When it comes to making profits, business conglomerates look for alternative approaches to make the most by compromising on various levels of the supply chain — which knowingly or unknowingly constitute the lives of the workers as well. The fashion world is presumptuously darker than it seems and no different than other business in exploiting the vulnerable in reaping fruits at the cost of lives and quality.
The hearty profits which fill the pride and pocket of humongous global retailers and the low-priced apparel that consumers wear are at the verge of the penny wage and exploitation sustained by these workers in various developing countries.
In these challenging times of pandemic, according to Bloomberg reports, orders worth approximately 1.5 billion dollars have been cancelled in around 1,089 garment factories in Bangladesh. Likewise in June one of Karnataka’s oldest garments manufacturers, Gokaldas Exports, which supplies clothing to GAP, H&M, Reebok and Adidas among others, was shut down, leaving 1,300 garment workers suddenly unemployed. According to a report by India Tv News, the trade union officials in Bangalore said that, “they were not given any notice ahead of the shutdown”.
The world today is enveloped under the uncertain times of the pandemic. Still, irrespective of such pressing times, the world of fashion has always sidelined the important issues perpetrating beneath the covers of glamour. From exploiting the environment by the fast fashion fad to building brand empires by waging the low workers from the developing countries, the fashion world has registered its name in every form of exploitation.
It is no hidden fact that garment workers carve out the branded clothes and designs shining in the runways in countries like India and Bangladesh in the grimmest working condition. With low income, no job security, no health care facilities, no fixed working hours — the workers often end up working overtime, avoiding the repercussions on their health to make some extra money.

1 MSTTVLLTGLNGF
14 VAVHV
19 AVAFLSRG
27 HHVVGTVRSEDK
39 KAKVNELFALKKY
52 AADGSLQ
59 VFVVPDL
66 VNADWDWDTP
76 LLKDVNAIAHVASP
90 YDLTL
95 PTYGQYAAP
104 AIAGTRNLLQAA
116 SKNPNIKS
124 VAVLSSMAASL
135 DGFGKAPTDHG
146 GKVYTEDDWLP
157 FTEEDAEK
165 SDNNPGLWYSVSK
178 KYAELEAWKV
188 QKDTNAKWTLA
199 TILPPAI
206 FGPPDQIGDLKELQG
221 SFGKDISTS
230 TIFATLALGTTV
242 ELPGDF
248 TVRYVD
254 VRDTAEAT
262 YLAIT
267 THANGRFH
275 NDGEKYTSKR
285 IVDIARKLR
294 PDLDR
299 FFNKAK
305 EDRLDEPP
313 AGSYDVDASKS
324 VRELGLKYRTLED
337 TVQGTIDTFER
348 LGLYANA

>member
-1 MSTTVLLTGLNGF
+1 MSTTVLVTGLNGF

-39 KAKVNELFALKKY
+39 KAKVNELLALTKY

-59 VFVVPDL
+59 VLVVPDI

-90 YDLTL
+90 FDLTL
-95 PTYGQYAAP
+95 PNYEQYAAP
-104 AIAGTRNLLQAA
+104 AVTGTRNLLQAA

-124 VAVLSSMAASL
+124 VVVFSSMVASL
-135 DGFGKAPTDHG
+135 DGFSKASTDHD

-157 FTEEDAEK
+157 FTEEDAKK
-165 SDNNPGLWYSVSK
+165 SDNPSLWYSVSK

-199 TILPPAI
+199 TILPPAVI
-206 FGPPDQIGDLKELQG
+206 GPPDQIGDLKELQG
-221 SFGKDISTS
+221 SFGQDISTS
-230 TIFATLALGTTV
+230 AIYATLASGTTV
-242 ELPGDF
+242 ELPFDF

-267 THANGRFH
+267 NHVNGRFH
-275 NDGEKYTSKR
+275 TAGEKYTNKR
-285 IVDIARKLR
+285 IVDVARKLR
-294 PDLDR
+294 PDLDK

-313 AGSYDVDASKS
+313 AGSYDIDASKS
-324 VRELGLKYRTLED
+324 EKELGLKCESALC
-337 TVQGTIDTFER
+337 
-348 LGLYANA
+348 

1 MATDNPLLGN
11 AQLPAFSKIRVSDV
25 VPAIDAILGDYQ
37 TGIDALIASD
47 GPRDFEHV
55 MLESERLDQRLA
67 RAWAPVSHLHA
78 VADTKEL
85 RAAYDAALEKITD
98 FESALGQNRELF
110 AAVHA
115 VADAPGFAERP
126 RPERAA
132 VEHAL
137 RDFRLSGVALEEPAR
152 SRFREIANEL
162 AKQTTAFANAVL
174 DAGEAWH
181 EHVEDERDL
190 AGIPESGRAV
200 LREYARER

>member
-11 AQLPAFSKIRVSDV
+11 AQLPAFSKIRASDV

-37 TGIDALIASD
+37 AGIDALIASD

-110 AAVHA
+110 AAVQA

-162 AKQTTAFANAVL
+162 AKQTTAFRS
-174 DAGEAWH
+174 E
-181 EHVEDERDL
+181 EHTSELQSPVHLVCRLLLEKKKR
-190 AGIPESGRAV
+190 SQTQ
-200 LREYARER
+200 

According to a study by the University of California, the Indian garment sector employs more than 12 million people in factories but millions more work from home.
Brands such as Dior, H&M, often work on contractual bonds in factories in developing countries for various stages of garment production from segregating fabrics to cutting to stitching, embroidery to finishing the product. All this is designed by workers hired on low wages short term basis; the situation is worse for female garment workers who are also vulnerable to gender-based violence and harassment in an atmosphere where there is no check and balances for the well-being of the workers and no space for any redressal for abusive and unfair conditions.
A report by Global Labor Justice stated that “Across Asia, women garment workers make up the vast majority of the total workers behind the fashion Industry. In Bangladesh, Cambodia, Indonesia, and Sri Lanka, women workers represent between 80 and 95 per cent of the garment workforce. In India, women account for between 60–75 per cent of the garment workforce.
According to a report centred on India’s home-based workers reflected that the women and young girls more vulnerable to such circumstances are mostly from marginalised or minority communities.
The consciousness of the brands may or may not be awakened, but there is an ongoing practice of environment, social as well as economic sustainability. But preaching stands hollow and superficial till they find a stand on ground. Keeping lives and environment in danger and harbouring social injustice, the brands are making into the business league.
It is high time that brands awaken their consciousness and look out for upgrading and formalisation methods of the supply chain including contractual bonds, forming committees to address the issues faced by the workers and tackle exploitative practices; managing income and providing job security to the workers.